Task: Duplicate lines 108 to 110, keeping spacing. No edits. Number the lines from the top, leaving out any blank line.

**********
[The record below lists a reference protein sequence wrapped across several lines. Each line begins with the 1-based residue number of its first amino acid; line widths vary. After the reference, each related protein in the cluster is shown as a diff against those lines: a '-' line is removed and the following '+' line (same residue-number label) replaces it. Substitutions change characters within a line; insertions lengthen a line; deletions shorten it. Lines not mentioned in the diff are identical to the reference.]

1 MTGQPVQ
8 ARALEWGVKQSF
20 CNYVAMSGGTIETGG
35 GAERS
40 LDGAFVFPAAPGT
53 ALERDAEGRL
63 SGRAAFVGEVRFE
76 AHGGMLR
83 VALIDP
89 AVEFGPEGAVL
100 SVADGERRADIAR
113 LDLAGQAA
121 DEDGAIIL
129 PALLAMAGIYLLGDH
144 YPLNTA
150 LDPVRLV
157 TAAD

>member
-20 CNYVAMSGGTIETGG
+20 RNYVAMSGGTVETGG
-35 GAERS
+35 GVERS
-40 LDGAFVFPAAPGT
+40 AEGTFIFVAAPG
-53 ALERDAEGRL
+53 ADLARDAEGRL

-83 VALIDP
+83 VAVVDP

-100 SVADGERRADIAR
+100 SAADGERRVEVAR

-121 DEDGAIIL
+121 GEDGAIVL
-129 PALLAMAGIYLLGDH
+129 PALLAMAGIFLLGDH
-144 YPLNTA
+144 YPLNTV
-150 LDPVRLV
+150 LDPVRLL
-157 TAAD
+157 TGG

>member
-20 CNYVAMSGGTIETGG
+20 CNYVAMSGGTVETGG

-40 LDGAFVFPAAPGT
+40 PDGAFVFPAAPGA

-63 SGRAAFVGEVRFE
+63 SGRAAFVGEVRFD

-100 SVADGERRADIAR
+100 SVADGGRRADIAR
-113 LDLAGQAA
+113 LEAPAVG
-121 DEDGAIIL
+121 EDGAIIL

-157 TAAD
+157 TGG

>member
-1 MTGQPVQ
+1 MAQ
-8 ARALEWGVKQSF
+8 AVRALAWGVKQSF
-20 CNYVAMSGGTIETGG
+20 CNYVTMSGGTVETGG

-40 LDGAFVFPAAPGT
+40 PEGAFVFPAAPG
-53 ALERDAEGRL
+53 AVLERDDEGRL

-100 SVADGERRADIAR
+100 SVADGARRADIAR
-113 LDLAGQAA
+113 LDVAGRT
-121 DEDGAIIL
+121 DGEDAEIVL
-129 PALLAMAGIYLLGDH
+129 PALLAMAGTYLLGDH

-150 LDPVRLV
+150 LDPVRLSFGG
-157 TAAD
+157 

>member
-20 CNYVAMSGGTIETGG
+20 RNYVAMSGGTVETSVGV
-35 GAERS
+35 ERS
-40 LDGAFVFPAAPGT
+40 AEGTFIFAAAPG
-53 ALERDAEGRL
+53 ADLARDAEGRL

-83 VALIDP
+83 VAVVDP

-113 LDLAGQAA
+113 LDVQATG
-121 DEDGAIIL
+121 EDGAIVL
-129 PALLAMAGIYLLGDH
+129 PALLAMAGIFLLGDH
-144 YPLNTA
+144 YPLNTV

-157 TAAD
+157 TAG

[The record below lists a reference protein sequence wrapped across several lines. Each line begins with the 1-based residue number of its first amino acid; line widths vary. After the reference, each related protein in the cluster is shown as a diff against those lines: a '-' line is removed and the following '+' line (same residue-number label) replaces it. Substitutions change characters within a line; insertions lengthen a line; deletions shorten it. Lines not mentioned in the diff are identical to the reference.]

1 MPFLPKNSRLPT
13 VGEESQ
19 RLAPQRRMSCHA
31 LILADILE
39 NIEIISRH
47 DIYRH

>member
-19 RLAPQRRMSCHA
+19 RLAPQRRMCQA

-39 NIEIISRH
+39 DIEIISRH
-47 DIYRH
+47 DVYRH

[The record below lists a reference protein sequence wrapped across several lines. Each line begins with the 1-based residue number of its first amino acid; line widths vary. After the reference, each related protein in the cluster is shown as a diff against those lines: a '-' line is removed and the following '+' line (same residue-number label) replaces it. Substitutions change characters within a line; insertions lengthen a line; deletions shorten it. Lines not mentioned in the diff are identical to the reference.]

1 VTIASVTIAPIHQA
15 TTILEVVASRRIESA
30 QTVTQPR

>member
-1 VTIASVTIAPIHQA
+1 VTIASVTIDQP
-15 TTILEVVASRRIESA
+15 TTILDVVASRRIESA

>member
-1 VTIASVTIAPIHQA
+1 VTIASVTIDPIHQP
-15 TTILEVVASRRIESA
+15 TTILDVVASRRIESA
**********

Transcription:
>member
-19 RLAPQRRMSCHA
+19 RLAPQRRMCQA